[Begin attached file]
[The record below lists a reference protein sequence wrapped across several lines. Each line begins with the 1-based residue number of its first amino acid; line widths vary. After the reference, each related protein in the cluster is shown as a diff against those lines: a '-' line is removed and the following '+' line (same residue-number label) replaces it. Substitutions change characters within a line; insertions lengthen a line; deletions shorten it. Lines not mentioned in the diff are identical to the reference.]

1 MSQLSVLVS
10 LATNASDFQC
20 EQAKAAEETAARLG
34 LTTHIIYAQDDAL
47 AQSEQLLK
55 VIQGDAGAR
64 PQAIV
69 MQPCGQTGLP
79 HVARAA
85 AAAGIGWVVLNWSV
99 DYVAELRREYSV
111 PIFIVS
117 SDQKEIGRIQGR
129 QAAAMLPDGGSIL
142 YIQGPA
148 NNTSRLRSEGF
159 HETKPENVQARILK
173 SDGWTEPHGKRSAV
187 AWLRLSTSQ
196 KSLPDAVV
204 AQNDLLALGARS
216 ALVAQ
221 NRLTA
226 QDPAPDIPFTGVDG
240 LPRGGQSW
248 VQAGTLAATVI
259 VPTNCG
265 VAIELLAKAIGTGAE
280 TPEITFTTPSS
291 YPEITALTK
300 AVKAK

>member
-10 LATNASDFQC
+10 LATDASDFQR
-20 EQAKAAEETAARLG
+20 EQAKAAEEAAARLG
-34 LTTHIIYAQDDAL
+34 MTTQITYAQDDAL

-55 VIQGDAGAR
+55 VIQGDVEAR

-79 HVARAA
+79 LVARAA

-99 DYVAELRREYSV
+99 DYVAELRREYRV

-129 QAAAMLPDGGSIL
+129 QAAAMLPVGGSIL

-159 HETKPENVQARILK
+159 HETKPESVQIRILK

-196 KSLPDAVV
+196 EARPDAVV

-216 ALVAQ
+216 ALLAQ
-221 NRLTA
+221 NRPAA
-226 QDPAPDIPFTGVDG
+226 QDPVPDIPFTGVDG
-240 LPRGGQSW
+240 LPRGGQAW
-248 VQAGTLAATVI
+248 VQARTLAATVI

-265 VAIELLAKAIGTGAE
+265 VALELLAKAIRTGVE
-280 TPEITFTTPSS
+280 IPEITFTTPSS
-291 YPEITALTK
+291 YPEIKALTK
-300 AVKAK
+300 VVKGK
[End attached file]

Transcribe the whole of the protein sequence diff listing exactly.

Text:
[The record below lists a reference protein sequence wrapped across several lines. Each line begins with the 1-based residue number of its first amino acid; line widths vary. After the reference, each related protein in the cluster is shown as a diff against those lines: a '-' line is removed and the following '+' line (same residue-number label) replaces it. Substitutions change characters within a line; insertions lengthen a line; deletions shorten it. Lines not mentioned in the diff are identical to the reference.]

1 MSQLSVLVS
10 LATNASDFQC
20 EQAKAAEETAARLG
34 LTTHIIYAQDDAL
47 AQSEQLLK
55 VIQGDAGAR
64 PQAIV
69 MQPCGQTGLP
79 HVARAA
85 AAAGIGWVVLNWSV
99 DYVAELRREYSV
111 PIFIVS
117 SDQKEIGRIQGR
129 QAAAMLPDGGSIL
142 YIQGPA
148 NNTSRLRSEGF
159 HETKPENVQARILK
173 SDGWTEPHGKRSAV
187 AWLRLSTSQ
196 KSLPDAVV
204 AQNDLLALGARS
216 ALVAQ
221 NRLTA
226 QDPAPDIPFTGVDG
240 LPRGGQSW
248 VQAGTLAATVI
259 VPTNCG
265 VAIELLAKAIGTGAE
280 TPEITFTTPSS
291 YPEITALTK
300 AVKAK

>member
-10 LATNASDFQC
+10 LATDASDFQR
-20 EQAKAAEETAARLG
+20 EQAKAAEEAAARLG
-34 LTTHIIYAQDDAL
+34 MTTQITYAQDDAL

-55 VIQGDAGAR
+55 VIQGDVEAR

-79 HVARAA
+79 LVARAA

-99 DYVAELRREYSV
+99 DYVAELRREYRV

-129 QAAAMLPDGGSIL
+129 QAAAMLPVGGSIL

-159 HETKPENVQARILK
+159 HETKPESVQIRILK

-196 KSLPDAVV
+196 EARPDAVV

-216 ALVAQ
+216 ALLAQ
-221 NRLTA
+221 NRPAA
-226 QDPAPDIPFTGVDG
+226 QDPVPDIPFTGVDG
-240 LPRGGQSW
+240 LPRGGQAW
-248 VQAGTLAATVI
+248 VQARTLAATVI

-265 VAIELLAKAIGTGAE
+265 VALELLAKAIRTGVE
-280 TPEITFTTPSS
+280 IPEITFTTPSS
-291 YPEITALTK
+291 YPEIKALTK
-300 AVKAK
+300 VVKGK